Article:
Currently, the following states have legislation that authorizes the creation of a DAPT: Alaska, Connecticut, Delaware, Hawaii, Indiana, Michigan, Mississippi, Missouri, Nevada, New Hampshire, Ohio, Oklahoma, Rhode Island, South Dakota, Tennessee, Utah, Virginia, West Virginia, and Wyoming.
It is important to remember that DAPT laws can vary significantly by state. Residency requirements of the grantor or trustee of a DAPT vary from state to state, as does the required connection of the grantor with the DAPT state. In some instances you can live in one state but have a DAPT in a different state. Some DAPT laws are better than others, and their effectiveness may depend upon the location of the property that you plan to gift into the trust. Given these considerations, it is critical that you speak with an experienced attorney when setting up a DAPT. Key differences in state law that can significantly impact the effectiveness of a DAPT include the following:
What Kind of Creditor Protection Does a DAPT Provide?
- how a DAPT must be set up
- who can serve as the trustee
- how much of your property can be placed in the trust
- which creditors will be blocked from reaching the trust property
- what additional powers you, as the grantor, can exercise over the trust
- how much time must pass before the property placed in a DAPT is protected from creditors
In general, a DAPT will allow you to shield accounts or property owned by the DAPT from any creditor claims that arise after the DAPT is funded and after any applicable time periods or notice requirements imposed by state law have been met. In many states, this protection can even include future claims of a current or future spouse, child, or creditor. It is important that you consult an experienced attorney regarding the protections your state's DAPT statutes offer, as these can vary by state.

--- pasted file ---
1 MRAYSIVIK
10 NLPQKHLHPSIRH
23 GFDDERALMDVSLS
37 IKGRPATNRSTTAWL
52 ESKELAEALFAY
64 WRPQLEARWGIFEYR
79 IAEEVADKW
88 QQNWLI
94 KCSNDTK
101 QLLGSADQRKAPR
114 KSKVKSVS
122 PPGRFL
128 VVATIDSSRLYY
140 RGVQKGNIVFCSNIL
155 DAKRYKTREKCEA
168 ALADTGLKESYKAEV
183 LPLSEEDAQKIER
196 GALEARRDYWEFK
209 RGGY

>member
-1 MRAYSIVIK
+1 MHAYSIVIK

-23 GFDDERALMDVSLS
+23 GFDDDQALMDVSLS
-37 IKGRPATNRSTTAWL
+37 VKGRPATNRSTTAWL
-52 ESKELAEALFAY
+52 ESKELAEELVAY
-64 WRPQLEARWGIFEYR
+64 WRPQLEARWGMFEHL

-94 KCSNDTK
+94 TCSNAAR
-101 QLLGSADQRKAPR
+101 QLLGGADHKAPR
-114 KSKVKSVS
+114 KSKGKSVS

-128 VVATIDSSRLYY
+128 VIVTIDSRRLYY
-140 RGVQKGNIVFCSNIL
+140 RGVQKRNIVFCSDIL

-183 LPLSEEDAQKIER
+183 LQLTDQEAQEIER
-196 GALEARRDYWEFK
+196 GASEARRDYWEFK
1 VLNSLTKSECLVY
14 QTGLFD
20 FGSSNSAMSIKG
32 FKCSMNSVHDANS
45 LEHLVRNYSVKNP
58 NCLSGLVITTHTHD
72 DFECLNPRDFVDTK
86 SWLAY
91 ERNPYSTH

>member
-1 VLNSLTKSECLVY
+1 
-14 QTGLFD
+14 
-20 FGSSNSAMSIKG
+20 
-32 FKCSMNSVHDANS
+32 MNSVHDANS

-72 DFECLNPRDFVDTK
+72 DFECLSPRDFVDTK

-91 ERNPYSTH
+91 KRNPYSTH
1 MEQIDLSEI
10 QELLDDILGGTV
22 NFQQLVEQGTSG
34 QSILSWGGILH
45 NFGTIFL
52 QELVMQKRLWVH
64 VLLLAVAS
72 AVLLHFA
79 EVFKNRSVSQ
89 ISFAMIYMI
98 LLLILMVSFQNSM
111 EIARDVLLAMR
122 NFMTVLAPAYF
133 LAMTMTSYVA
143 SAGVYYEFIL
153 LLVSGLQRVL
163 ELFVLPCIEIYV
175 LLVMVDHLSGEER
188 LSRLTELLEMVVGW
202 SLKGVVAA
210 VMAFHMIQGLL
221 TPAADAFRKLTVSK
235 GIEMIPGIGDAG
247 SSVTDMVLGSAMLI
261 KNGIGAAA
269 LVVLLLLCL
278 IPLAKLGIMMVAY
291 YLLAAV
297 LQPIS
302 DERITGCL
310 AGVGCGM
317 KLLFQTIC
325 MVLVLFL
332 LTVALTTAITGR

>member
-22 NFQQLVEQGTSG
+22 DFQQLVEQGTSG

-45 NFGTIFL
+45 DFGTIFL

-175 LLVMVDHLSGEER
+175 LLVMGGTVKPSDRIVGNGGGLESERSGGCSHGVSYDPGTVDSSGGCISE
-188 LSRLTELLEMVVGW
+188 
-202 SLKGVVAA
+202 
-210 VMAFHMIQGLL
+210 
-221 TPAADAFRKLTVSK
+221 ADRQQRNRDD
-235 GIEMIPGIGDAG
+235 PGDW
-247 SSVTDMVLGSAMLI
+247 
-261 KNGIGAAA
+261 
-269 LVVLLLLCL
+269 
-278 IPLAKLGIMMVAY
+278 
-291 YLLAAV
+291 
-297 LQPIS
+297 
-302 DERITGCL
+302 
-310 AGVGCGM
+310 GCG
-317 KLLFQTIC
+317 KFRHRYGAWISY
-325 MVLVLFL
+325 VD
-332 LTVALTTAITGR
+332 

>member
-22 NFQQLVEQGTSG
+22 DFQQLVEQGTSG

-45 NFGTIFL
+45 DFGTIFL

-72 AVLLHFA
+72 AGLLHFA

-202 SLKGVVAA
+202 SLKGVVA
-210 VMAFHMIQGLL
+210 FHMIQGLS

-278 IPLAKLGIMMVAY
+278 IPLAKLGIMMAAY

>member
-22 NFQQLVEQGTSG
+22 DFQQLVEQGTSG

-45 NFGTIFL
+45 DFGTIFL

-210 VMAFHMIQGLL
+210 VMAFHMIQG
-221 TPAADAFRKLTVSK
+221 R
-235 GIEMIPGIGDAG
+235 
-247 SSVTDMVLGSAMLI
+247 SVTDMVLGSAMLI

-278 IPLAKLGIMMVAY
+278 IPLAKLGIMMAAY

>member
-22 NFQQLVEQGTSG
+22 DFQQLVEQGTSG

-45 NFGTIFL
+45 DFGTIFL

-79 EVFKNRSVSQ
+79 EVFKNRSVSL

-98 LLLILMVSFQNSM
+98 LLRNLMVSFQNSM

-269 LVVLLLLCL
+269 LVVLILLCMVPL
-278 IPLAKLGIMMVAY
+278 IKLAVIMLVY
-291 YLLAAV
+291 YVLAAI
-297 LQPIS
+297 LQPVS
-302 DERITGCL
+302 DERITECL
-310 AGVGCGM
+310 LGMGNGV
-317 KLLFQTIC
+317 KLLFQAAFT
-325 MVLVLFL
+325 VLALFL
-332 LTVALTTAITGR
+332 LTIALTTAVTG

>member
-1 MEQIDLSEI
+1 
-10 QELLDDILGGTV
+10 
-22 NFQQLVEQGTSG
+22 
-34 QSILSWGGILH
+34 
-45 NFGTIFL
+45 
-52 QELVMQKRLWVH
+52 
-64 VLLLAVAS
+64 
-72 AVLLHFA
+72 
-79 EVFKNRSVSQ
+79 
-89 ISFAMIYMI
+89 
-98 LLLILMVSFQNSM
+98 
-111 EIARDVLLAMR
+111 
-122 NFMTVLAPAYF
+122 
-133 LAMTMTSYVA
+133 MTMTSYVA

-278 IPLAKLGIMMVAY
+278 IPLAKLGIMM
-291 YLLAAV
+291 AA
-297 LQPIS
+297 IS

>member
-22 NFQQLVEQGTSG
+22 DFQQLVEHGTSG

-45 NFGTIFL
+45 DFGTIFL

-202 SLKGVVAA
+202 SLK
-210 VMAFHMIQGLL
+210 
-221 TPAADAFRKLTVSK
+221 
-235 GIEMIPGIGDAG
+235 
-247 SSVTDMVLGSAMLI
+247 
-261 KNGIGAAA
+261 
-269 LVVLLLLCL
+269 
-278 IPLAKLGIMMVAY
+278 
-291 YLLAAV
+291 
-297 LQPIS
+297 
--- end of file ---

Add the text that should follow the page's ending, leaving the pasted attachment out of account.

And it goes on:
Despite the protection offered by a DAPT, some creditors will be able to reach the property owned by the DAPT regardless of which state law you use. Currently, no state's DAPT laws allow a DAPT to be used to
Most states' DAPT laws also provide the following exceptions to the creditor protections:
- spend down or qualify a grantor or the grantor's spouse for Medicaid eligibility;
- defeat state or federal reimbursement claims or rights of recovery for Medicaid benefits paid to the grantor or the grantor's spouse; or
- defeat creditor claims if property is transferred to a DAPT with the intent to prevent, hinder, or delay a known or present creditor from reaching the property.
Who Is Likely to Need a DAPT?